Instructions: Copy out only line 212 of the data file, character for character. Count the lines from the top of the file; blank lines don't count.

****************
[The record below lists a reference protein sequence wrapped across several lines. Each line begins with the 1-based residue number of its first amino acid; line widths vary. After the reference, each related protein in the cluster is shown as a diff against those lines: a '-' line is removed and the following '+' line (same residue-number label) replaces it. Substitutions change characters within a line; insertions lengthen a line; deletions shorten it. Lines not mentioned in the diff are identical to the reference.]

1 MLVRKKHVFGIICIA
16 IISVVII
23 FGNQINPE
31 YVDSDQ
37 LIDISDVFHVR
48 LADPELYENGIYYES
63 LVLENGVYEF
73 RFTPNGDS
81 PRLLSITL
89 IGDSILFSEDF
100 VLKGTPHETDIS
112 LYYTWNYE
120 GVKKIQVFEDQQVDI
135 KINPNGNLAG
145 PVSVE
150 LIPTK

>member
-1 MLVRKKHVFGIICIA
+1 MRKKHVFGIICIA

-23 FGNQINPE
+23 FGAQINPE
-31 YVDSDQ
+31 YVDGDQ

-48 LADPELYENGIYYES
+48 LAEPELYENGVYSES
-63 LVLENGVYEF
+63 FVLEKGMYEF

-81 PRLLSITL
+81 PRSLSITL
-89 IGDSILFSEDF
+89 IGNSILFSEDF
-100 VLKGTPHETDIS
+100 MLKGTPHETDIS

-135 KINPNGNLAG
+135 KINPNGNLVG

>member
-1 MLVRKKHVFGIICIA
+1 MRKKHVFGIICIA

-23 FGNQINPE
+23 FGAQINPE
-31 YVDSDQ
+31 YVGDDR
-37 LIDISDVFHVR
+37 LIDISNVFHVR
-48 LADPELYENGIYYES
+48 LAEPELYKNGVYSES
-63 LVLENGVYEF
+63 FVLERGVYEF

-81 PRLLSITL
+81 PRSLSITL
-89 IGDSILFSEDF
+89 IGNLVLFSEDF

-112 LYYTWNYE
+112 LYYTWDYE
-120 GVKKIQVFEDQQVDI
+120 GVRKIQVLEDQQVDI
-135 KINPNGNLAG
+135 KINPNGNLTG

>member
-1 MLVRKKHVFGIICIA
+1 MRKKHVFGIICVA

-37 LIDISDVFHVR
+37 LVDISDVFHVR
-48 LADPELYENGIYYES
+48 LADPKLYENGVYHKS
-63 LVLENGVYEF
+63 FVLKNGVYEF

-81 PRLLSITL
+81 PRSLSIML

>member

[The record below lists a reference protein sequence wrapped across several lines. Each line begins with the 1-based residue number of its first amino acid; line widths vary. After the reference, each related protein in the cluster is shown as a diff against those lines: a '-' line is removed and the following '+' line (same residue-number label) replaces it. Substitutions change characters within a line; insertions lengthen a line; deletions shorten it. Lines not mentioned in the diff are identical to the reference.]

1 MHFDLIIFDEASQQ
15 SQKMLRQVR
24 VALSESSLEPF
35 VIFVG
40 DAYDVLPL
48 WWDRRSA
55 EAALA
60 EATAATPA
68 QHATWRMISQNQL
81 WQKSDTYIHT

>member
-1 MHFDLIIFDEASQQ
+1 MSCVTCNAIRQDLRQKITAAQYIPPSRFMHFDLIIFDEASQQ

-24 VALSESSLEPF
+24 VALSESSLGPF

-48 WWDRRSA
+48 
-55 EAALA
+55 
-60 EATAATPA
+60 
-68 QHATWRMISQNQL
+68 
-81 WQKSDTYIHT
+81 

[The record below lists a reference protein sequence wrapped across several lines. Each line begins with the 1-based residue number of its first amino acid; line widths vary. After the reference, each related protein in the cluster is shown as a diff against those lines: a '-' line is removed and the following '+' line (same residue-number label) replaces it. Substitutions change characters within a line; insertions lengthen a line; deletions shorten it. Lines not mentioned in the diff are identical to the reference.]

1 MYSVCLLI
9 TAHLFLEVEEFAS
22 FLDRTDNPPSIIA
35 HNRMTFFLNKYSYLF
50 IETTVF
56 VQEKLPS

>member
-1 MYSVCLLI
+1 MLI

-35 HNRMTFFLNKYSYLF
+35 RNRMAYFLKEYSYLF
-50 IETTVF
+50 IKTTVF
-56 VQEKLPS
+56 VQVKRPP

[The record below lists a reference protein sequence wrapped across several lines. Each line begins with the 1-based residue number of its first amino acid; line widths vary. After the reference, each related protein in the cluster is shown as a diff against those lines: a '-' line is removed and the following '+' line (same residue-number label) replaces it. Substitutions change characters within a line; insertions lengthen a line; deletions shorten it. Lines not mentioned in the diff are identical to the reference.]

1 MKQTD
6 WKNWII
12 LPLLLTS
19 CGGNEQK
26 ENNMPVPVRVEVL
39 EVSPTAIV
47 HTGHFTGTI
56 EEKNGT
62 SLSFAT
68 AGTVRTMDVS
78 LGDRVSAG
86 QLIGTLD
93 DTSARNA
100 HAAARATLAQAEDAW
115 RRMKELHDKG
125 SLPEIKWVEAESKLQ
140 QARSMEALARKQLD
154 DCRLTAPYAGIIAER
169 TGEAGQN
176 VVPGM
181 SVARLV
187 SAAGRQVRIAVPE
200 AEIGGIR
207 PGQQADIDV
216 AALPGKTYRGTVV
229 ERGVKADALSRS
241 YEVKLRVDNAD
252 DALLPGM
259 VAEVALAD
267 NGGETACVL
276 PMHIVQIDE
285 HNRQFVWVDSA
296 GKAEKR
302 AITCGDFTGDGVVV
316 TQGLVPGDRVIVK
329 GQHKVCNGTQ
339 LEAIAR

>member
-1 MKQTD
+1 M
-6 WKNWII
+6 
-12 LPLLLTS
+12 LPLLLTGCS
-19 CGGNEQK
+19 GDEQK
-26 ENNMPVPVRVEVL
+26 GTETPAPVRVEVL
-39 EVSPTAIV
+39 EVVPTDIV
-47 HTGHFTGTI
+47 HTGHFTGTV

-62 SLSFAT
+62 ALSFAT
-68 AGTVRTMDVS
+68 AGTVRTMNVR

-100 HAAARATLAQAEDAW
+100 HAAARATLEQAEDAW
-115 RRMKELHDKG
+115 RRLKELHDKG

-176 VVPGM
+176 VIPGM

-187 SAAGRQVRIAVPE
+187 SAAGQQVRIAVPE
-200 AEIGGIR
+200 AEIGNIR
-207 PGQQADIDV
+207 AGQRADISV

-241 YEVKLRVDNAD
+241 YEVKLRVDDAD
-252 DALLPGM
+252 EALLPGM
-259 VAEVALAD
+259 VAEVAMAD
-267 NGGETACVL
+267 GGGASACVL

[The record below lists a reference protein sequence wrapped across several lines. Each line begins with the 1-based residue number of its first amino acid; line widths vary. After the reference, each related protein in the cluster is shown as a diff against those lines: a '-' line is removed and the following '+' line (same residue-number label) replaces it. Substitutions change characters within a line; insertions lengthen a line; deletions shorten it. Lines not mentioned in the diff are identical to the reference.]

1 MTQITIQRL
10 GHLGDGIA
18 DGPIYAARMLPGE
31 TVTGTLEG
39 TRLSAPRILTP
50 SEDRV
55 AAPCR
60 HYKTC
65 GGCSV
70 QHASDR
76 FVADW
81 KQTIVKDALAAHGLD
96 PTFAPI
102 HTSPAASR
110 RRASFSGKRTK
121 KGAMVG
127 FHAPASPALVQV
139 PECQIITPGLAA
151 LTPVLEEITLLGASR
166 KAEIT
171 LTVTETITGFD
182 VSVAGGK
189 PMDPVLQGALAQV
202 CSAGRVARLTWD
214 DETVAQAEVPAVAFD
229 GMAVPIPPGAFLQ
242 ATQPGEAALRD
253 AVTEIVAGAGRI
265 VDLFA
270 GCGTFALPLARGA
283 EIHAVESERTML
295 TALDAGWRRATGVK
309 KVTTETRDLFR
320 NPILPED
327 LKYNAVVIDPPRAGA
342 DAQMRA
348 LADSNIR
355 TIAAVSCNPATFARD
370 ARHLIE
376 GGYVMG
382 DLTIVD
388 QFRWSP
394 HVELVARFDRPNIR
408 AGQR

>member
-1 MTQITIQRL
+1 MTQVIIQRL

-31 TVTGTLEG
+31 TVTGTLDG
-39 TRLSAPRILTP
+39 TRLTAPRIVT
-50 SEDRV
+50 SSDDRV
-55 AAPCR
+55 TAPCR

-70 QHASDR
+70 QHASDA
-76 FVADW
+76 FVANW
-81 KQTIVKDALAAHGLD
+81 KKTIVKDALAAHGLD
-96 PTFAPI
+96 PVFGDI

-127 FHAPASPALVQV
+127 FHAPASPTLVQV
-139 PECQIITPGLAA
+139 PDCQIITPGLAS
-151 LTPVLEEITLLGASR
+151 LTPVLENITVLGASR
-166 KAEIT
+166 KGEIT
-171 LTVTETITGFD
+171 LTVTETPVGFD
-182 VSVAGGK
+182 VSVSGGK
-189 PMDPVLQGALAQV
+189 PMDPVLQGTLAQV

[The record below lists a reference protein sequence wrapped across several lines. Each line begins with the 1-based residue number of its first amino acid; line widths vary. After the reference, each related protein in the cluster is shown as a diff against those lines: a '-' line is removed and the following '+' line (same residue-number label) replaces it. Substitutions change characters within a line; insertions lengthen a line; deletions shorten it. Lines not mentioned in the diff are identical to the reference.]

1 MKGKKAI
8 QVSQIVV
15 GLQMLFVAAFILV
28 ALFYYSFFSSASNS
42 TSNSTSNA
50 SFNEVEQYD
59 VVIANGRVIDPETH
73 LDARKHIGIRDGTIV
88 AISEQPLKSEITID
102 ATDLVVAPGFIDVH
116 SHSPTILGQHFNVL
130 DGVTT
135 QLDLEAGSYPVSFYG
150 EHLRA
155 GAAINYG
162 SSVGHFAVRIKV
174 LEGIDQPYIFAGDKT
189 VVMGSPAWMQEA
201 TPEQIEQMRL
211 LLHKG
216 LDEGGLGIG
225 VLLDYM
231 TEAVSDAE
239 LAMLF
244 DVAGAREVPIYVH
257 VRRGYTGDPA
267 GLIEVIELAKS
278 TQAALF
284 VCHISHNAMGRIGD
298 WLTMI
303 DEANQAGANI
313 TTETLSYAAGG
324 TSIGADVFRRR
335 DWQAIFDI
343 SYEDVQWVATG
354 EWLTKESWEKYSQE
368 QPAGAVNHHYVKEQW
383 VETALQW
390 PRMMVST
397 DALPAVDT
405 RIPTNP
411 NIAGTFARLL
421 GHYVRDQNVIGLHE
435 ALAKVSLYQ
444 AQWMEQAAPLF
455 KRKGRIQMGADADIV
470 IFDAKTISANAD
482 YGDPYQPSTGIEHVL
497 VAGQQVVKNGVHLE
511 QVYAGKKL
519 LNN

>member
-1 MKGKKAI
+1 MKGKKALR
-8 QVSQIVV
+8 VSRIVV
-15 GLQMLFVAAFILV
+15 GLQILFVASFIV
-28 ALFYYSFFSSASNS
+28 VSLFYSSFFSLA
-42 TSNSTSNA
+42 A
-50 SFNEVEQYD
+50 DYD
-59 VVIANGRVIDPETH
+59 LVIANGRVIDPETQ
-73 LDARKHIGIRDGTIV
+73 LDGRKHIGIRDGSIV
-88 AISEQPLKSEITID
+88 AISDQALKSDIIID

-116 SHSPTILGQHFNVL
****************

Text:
171 LTVTETITGFD